On the day Xander murdered my apprentice Yvette, my whole world ended. I don't know what else to say, but I guess I'll have to try.
The whole thing spiraled out of control so spectacularly, I never had a chance to think about what I was doing. One minute the whole universe made sense, certainly in its uniquely mad way, but there was an order to it, not because of the Sapo Order, which is something I guess I always understood but very few others did, but Sapo certainly didn't hurt. I mean, that was the whole point.
One of the few others who understood this was Quentin. He was like a father to me, never mind master. He was the one who made it clear to me, very early on, that some things are more important than any one person's life. It was not a matter of sacrifice to him. Sacrifice, he said, was what one did when there were no longer any options. He insisted that there were always options, regardless of whether or not anyone else would ever understand them. The hardest thing, he said, was letting go of what other people thought, what they said, basically of other people in general.
I guess, in the end, I failed him in that regard. Because I couldn't let go of Yvette.
The way it happened was this: one day the slayers of Reeve descended on us, and very nearly wiped us all out. There were survivors. There are always survivors. (It would do the universe well to remember this. There is a remnant of everything that ever existed. It doesn't matter if no one recognizes it for what it is, because hardly anyone ever truly understands anything. Basic principles of science tell us that nothing is ever truly lost. Just let that sink in. Let it be a solace for you, too.) The survivors did what they could, which wasn't enough. I did something radical. I ensured that my story would be told, because as it was, I was cast as the villain. When the dust settled, it no longer matters what people believe, because that's just life, life had to resume. It always does. And it always seeks the most convenient way forward. That's only natural.
I survived because I defeated the slayer assigned to me. I took advantage of my unique opportunity, because until his fall, Reeve had created a monopoly over these robots, keeping them out of general circulation, so that the rest of us had to make due, if we were interested at all, with inferior machines. These were true masterpieces, not the flimsy models you might be thinking of, but so intricate that the Order was easily defeated by them because they had been designed to defeat it. The Order fell because we let it fall.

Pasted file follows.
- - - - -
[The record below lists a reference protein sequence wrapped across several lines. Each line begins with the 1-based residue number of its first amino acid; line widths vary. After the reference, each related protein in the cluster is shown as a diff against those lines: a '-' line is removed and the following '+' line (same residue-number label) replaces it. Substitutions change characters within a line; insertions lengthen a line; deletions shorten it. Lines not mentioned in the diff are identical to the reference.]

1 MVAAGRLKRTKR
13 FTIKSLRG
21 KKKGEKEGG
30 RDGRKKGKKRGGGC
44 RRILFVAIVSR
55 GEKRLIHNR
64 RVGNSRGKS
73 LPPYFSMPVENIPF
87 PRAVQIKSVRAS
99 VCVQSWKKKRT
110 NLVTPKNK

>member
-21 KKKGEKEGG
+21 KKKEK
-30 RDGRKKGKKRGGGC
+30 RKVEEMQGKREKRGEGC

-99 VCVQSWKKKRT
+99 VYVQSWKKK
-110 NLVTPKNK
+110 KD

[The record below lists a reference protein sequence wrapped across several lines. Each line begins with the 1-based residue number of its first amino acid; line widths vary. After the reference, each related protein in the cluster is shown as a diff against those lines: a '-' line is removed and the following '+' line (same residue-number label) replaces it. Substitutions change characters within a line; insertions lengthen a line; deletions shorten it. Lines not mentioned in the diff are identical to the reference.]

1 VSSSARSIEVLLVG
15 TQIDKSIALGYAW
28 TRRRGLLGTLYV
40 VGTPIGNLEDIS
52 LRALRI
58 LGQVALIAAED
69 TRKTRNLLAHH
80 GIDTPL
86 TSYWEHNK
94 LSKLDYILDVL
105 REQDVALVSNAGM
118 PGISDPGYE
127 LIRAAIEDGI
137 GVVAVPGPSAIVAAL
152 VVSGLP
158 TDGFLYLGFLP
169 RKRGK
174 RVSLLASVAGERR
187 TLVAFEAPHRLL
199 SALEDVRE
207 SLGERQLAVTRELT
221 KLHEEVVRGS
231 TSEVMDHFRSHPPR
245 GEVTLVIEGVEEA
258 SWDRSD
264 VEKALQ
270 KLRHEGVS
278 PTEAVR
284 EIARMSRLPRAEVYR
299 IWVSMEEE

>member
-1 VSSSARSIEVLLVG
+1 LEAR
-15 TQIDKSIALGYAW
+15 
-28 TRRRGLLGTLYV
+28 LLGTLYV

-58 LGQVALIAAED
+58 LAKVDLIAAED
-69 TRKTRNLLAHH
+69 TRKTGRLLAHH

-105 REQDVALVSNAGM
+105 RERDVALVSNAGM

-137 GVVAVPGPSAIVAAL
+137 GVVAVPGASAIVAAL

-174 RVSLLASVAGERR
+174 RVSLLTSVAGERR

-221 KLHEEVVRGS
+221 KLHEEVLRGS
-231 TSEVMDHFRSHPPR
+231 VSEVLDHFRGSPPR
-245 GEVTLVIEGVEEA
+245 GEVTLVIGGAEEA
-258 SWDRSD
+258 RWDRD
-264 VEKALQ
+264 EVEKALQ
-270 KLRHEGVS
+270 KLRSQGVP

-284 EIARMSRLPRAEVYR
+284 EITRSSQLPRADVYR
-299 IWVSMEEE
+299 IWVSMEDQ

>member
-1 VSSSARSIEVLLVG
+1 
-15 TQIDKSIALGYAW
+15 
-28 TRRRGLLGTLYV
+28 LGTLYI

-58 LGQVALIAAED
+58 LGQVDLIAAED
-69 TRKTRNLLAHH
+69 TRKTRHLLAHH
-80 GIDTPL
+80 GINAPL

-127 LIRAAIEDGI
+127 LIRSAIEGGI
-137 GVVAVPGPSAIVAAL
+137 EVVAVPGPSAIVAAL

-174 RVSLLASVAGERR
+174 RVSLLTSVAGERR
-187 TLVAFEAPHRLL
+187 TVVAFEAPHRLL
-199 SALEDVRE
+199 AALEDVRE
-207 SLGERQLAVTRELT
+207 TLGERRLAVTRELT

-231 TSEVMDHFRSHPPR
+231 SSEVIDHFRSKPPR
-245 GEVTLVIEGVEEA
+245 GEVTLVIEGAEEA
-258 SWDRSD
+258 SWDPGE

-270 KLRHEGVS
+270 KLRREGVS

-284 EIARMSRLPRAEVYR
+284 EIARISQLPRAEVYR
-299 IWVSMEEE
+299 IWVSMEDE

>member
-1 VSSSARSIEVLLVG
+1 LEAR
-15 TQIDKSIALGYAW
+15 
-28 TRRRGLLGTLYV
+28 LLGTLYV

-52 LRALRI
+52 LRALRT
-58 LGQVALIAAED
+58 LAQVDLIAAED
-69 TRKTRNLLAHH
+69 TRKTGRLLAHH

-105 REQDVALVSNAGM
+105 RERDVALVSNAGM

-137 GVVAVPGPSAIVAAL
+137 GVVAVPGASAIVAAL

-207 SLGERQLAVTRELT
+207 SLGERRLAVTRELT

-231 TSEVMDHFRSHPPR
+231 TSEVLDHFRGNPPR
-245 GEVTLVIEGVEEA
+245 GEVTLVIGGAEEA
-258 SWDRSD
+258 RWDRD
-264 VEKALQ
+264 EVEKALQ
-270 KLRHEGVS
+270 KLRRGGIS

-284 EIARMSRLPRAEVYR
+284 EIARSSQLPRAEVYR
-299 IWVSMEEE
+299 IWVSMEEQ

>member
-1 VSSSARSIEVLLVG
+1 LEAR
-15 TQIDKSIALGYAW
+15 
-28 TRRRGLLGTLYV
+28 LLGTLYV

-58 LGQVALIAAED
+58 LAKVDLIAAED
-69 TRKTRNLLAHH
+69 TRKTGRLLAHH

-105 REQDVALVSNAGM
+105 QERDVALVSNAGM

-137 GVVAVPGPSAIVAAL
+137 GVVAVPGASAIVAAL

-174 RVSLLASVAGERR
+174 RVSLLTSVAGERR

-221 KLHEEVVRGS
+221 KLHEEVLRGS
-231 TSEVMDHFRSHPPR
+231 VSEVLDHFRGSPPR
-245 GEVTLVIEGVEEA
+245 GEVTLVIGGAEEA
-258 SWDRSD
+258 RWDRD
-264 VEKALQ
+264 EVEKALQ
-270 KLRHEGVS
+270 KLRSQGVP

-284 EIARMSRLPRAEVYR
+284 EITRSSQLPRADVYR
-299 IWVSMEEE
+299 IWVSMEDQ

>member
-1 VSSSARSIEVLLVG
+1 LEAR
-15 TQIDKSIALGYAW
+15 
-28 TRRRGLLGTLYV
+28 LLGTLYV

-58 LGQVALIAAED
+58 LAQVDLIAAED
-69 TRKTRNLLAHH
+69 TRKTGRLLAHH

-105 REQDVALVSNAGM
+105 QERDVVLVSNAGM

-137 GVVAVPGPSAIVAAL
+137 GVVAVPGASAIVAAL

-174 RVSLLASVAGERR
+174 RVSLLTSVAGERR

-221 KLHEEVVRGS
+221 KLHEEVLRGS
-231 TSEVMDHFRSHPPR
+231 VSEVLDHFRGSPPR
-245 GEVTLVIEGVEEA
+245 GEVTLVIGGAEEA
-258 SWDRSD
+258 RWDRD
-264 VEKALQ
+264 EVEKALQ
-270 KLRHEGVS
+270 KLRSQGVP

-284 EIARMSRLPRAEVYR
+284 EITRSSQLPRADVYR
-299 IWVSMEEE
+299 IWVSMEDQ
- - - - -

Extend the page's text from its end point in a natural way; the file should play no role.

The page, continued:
So I took the slayer and modified it. Among the arcane arts mastered by Sapo was a truly ancient one, in which the mind of a person could be rescued from the body's extinction. I had always fancied myself to be Yvette's mother. I couldn't bear to lose her. I knew it was wrong, but in this type of relationship, I had been mentored by Quentin. It had previously been forbidden by the Order, precisely because it clouded one's thoughts, caused them to lose focus, objectivity. That was the party line, anyway. In the end, the Order fell because it had become too detached, too distant from those they were supposed to protect. What you do not understand becomes meaningless to you.
I transferred Yvette's consciousness into the slayer. I was there when she died, when Xander...murdered her in cold blood. Of course she wasn't ready to face him. But I couldn't stop her. Her impetuousness had given her strength, but at the cost of overconfidence. Or perhaps she cared too much about me, too. I guess I'll never know.
The moment Yvette passed into the slayer, I shut it down. I erased its memory. And programmed it with a compulsion to learn the truth for itself.
Somewhere buried deeply, or so I convinced myself, Yvette lived on, and would live again. What I couldn't stand was to face Yvette myself. I couldn't. I couldn't face my greatest failure. When she died, I died, too. Well, first I made sure Xander died, too, but he took me with him. It was a hellacious fight. The truth, all of it, died with us. It was the only way it could end.
Some day, she would awaken. I named this new being Kindly. The remnant that survived the end (because something always survives) may very well be what awaits her still. But that is another story. Not for me. And, I hope, desperately, not for her. But it is no longer in my hands.
I consider this a good thing. Some good came of it. This story belongs to others now. It will be told. Sapo knows, it will be. All our stories will be told. The awful tapestry of life demands it. One way or another, it will all come out.
I hope she forgives me.
"This is the story," says Kindly. "And now I can rest. I think I'll tell her. Because I love her, too."